Not long ago I found myself at my Norwegian professor’s house for a barbeque with other Norwegian students (ja, jeg kan snakke norsk, er det bra?), and during said barbeque the weather was just nice enough to make full use of his backyard for some bocce ball. I had never played, but apparently I was very good. Afterward it got me thinking about some other backyard games I’d played in my childhood, and since summer is peaking right around the corner, why don’t we cover some of these activities? Alright, let’s go!
Step One: Get a Yard
So we can start with bocce ball since that’s the most recent game I played. The game is incredibly simple with two teams lined up, each with four large ceramic balls (minds out of the gutter, please). One person tosses a smaller white ball and the teams attempt to toss their bocce balls closer to the white ball than the other team. Very, very simple. I’ve found the best method is to throw with a high arc rather than a roll. Most backyards are likely to bounce your bocce everywhere, but a high lob will result in your ball thumping down into the grass, thus losing momentum and stopping basically wherever you threw it. It’s simple science! Plus, it’s also very cheap to get into.
In the same vein is the game of lawn darts, though I forget is these are still outlawed. Why would they be outlawed? Because you’re hurling small javelins around. Eventually some kid got injured and the game was banned. If you can’t come upon one of these elusive deadly versions, I’d suggest Tic Tac Throw, a version of lawn darts that uses bean bags instead. You toss them into a tic tac toe board and try to get a tic tac toe, obviously. Safer than darts but still fun.
While horseshoes are simple enough, you really need a sand pit to play them correctly, and if you don’t have that in your backyard, then I don’t see much of a point. Croquet is another sport that requires your yard to have some form of shape before attempting play, but it’s simple enough to find a patch of grass flat enough or at least devoid of bumps enough to allow decent play. Naturally though, kids will see large wooden mallets and use them for anything other than croquet. It’s just the way nature works. As soon as you explain how you can strike one ball through another and it’s all over, you’ve lost them to the dark side of physics.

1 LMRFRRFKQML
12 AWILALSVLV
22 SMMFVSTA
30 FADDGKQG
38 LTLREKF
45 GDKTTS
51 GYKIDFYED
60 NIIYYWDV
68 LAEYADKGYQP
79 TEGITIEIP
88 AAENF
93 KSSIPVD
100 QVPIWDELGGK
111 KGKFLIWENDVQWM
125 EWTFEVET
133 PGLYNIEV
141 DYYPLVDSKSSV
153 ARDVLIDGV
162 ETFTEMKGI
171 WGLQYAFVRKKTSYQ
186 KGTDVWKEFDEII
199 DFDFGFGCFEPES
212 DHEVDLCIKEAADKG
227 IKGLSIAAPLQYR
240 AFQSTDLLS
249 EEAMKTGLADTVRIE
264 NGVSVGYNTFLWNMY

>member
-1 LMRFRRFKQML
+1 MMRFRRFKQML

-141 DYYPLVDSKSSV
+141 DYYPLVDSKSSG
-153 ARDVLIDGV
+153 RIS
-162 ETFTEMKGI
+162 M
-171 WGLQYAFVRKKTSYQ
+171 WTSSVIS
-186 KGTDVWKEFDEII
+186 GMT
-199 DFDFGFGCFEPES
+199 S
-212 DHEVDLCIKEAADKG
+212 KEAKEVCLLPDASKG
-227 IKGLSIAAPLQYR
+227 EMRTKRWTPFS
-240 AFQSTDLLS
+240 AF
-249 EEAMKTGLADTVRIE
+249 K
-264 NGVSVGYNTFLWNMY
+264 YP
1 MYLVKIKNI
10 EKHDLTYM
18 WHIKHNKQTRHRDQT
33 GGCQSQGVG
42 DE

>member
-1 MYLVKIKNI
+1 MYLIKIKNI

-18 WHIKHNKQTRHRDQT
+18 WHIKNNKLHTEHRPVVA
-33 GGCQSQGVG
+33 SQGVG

Step Two: Get Some Friends
Probably the best game for kids to play in their backyard is tag. If you don’t have a backyard big enough for tag or your kid doesn’t have enough friends for tag, well they just have a miserable childhood, don’t they? There are dozens of variations of tag from the simple “You’re It” version we all know and love to the more hardcore “Freeze Tag,” the advanced “Band-Aid Tag,” or even the ultimate huge party game, “Ghostbusters Tag” where four kids are the Ghostbusters and go around tagging the other kids, Ghosts in this scenario, sending them to an area designated the Containment Unit. When there is one kid left, he can free everyone else by running up to the Containment Unit and pressing something everyone decided is the Release Button and becoming a hero to the group. Then again if you’d rather not infringe on copyrights, just go with a simple Flag Tag where everyone has two flags clipped to their side and everyone attempts to be the last person who still has a flag on their side. They’ll get hours of really good exercise just trying to grab a little rubber flag from their once-friends, now naturally their most-scorned adversaries.
This is just a short list of things to play with in a backyard, but give your kid the chance and they’ll think of something else to do. In the inevitable instance that it’s raining and you’d rather not have your kids all wet and muddy, declare that the floor is lava and let them spend the afternoon hopping from item to item in your living room. It’s really a choice between destroyed furniture or kids coated with mud. Tough call.